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“Good For Temporary Expos”

French National Library (Bibliotheque Nationale de France)
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Ranked #190 of 1,864 things to do in Paris
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Owner description: This modern glass and chrome masterpiece standing on the banks of the Seine River is also one of the largest research libraries in the world.
Reviewed 30 August 2017

There are always a number of temporary expositions here, some of them free to the public. The library complex has had a lot of problems related to its design. Avoid the outdoor platform on rainy or windy days as it is dangerous. Part of a rapidly growing and changing part of Paris.

Thank Thomas V
This review is the subjective opinion of a TripAdvisor member and not of TripAdvisor LLC
Olivier C, Responsable relations clients at French National Library (Bibliotheque Nationale de France), responded to this reviewResponded 9 October 2017

Dear Thomas

Thank you for coming to our library, and appreciating temporary expositions. Many ways of the outdoor platform are covered with non-skid coating. There is no risk to walk on them. Don't hesitate to come on rainy days, we will be glad to welcome you!

Best regards

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This response is the subjective opinion of the management representative and not of TripAdvisor LLC
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"sunken garden"
in 3 reviews
"temporary exhibits"
in 3 reviews
"million items"
in 2 reviews
"vast space"
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"seine river"
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8 - 12 of 212 reviews

Reviewed 29 March 2017

There have been many problems with the design of this grand modern library including the windswept plaza where you enter and take your life in your hands on rainy days. But inside there are often very good free special expositions, so watch for what is on. The area is a rapidly developing new town.

Thank Thomas V
This review is the subjective opinion of a TripAdvisor member and not of TripAdvisor LLC
Reviewed 27 January 2017 via mobile

You can get there by bus, metro or RER very easily. If your interest is in the library as a structure alone, just go there. However, if you are interested in using the resources, you need to apply for a card for a fee.
Reading rooms also require the card, except for limited times in the evening. Even the reference room requires the card. The research library is located on the lower level, and you have to pay attention to opening hours. You may also access the library catalog (as well as a union catalog of French libraries) from the comfort of your home. The website is bnf.fr, and the portal is multilingual.
The four buildings comprising the library, overlook a gorgeous garden, with wide internal walkways connecting them. Plenty of free photography exhibits along the passageways. On the upper level of the library you will find a cafe as well as vending machines in one of the public areas.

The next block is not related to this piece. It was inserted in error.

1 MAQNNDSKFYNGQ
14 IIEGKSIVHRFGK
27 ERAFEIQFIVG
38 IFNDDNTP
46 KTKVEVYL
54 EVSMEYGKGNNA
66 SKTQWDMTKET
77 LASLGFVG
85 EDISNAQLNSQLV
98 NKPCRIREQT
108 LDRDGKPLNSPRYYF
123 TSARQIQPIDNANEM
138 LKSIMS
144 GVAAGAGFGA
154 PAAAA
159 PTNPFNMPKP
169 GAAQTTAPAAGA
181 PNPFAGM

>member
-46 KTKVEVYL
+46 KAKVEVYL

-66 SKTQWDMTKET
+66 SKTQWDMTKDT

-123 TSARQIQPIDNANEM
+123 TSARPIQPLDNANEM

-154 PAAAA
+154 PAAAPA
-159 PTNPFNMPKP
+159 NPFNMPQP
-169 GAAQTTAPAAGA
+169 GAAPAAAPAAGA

Stroll around before or after you visit and enjoy the river and landscape.
A multi screen commercial cineplex is located outside the library.

4  Thank Atef Z
This review is the subjective opinion of a TripAdvisor member and not of TripAdvisor LLC
Reviewed 16 December 2016

We had several "must see" venues for my companion who is a volunteer guide in the French language at the American Museum of Natural History; I've reviewed each of those sites here on TripAdvisor.

I was awarded one site and relied on the wonderful "Atlas Obscura" to guide our steps. It led us to something truly strange and wonderful -- two gigantic globes.

The 20-foot spheres were commissioned by King Louis XIV, France’s Sun King, in 1681. During his 72-year reign (the longest in European history, dubbed the “Grand Century”) the monarch presided over a golden age of art and literature in France, and established the country as a leading power in Europe.

Louis XIV commissioned the spheres after seeing the globes that belonged to his friend, the Duke of Parma. They instantly became a sensation, perceived as a symbol of the the French monarchy’s ownership of the world. Italian cartographer Vincenzo Coronelli delicately crafted his globes from thin strips of wood, fine fabric, and plaster, which incredibly have survived up till today. The spheres lived at Versailles—a former hunting lodge which Louis XIV transformed into a lavish palace—until the French Revolution, after which they were moved from place to place before finally settling at the historic library, where they are among the most popular attractions on display.

We plan to use the same guidebook elsewhere; I'm working through each of the New York City entries now.

2  Thank robcurtross
This review is the subjective opinion of a TripAdvisor member and not of TripAdvisor LLC
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Reviewed 11 November 2016

We've been here many times to view the temporary exhibits on the subjects of French history and art. Some are free. Come and form your own opinion of the modern architecture of France's major investment in a new library. You might want to avoid the outdoor plaza on a windy or rainy day as it is downright dangerous and a design flaw.

Thank Thomas V
This review is the subjective opinion of a TripAdvisor member and not of TripAdvisor LLC

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